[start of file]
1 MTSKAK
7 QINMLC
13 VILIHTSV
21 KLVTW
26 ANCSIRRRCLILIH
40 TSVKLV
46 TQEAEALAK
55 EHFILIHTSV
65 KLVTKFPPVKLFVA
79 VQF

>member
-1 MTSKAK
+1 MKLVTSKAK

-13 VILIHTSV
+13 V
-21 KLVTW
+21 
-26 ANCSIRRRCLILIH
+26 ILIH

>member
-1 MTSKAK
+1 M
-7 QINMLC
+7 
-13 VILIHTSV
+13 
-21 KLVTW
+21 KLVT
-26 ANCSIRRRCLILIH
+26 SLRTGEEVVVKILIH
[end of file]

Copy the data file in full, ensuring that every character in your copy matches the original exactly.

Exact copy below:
1 MTSKAK
7 QINMLC
13 VILIHTSV
21 KLVTW
26 ANCSIRRRCLILIH
40 TSVKLV
46 TQEAEALAK
55 EHFILIHTSV
65 KLVTKFPPVKLFVA
79 VQF

>member
-1 MTSKAK
+1 MKLVTSKAK

-13 VILIHTSV
+13 V
-21 KLVTW
+21 
-26 ANCSIRRRCLILIH
+26 ILIH

>member
-1 MTSKAK
+1 M
-7 QINMLC
+7 
-13 VILIHTSV
+13 
-21 KLVTW
+21 KLVT
-26 ANCSIRRRCLILIH
+26 SLRTGEEVVVKILIH